Localized surface plasmon resonance (LSPR) arises from the interaction of light with noble metal nanoparticles, which induces a collective oscillation in the free electrons. The size and shape of the metallic nanostructure significantly impact LSPR frequency and strength. Nanoplasmonic sensor has become a recent research focus due to its significant signal enhancement and robust signal transduction measured by extinction spectroscopy, fluorescence, Raman scattering, and absorption spectroscopy. Dark-field microscopy, in contrast, reports the scattered photons after light-matter interactions. In this case, the nanoparticles can be understood as dipole radiators whose free electrons oscillate in concert. Coupled with spectroscopy, this platform allows the collection of plasmonically scattered spectra from gold nanoparticles.
Plasmonic coupling between electron-beam lithography patterned gold nanodisks (AuND) and colloidal gold nanoparticles (AuNP) can change the plasmonic resonance of the original entities, and can be effectively studied by dark-field hyperspectral microscopy. Typically, a pronounced redshift can be observed when plasmonic coupling occurs. When these nano-entities are functionalized with interactive surface moieties, biochemistry and molecular processes can be studied. In this paper, we will present the capability of assessing the process of immobilizing streptavidin-functionalized AuNPs on an array of biotin-terminated AuNDs. By monitoring changes in the LSPR band of AuNDs, we are able to evaluate similar processes in other molecular systems.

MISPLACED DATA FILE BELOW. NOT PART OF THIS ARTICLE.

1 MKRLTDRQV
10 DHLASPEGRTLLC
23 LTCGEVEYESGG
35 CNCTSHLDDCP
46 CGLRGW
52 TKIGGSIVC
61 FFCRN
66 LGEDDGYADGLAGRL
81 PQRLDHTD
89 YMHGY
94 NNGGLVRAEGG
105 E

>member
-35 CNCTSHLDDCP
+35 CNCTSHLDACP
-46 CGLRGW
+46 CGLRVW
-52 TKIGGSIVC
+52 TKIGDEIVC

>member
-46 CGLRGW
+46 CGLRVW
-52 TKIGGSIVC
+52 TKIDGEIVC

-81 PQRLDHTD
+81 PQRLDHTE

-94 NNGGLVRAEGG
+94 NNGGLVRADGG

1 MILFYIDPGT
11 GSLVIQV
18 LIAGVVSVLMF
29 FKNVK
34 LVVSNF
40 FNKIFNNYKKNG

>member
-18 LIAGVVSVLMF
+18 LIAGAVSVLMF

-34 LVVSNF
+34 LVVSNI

In addition, plasmon coupling induced scattering intensity variations can be measured by an electron-multiplied charge-coupled device camera for rapid in situ monitoring. This method can potentially be useful in studying dynamic biophysical and biochemical processes in situ.